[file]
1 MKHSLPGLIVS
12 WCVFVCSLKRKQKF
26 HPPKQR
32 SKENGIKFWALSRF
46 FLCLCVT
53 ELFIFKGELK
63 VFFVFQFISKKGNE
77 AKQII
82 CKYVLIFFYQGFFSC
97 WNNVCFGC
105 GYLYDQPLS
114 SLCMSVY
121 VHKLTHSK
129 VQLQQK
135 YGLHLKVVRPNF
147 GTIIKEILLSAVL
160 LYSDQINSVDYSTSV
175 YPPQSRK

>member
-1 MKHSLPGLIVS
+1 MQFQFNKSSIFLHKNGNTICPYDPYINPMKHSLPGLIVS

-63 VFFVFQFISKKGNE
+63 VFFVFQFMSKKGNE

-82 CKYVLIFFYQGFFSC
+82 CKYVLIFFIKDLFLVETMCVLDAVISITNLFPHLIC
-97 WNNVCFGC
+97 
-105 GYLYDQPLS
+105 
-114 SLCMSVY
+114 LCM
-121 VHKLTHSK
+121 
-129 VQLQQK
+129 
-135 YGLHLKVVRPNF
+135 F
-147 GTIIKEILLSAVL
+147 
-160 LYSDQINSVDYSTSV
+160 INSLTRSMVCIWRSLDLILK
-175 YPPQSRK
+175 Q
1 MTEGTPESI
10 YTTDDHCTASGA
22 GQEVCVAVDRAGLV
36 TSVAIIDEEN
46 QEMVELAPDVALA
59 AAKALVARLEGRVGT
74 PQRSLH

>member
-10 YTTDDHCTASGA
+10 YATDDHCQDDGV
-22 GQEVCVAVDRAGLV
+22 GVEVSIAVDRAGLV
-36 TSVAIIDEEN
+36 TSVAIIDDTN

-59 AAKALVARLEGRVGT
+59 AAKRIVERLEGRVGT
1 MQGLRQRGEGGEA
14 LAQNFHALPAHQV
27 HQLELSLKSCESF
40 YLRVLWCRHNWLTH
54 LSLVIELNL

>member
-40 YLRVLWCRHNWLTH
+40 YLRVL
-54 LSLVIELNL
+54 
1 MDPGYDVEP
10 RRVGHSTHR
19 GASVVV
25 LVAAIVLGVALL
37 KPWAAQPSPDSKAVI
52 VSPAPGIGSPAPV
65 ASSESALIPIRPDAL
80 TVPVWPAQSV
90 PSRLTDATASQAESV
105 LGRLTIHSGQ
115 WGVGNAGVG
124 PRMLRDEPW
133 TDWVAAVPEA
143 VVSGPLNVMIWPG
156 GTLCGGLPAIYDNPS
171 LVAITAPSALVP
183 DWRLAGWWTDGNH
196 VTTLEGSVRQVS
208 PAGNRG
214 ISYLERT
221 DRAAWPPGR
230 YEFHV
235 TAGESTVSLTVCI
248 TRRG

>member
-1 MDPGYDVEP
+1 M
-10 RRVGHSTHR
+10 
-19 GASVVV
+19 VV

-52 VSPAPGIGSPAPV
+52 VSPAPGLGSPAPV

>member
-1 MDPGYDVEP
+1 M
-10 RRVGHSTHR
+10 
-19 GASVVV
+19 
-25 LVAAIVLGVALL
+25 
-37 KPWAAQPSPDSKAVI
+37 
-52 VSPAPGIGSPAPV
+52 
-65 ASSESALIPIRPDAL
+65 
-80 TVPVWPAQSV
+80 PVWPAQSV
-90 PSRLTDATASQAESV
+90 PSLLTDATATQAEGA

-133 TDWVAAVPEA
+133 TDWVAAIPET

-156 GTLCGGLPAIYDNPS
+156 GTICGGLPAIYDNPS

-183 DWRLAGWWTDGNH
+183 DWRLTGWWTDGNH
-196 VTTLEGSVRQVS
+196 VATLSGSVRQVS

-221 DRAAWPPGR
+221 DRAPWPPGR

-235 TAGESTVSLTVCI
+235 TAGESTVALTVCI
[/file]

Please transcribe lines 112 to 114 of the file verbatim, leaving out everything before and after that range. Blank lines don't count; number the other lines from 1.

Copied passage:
-37 KPWAAQPSPDSKAVI
+37 
-52 VSPAPGIGSPAPV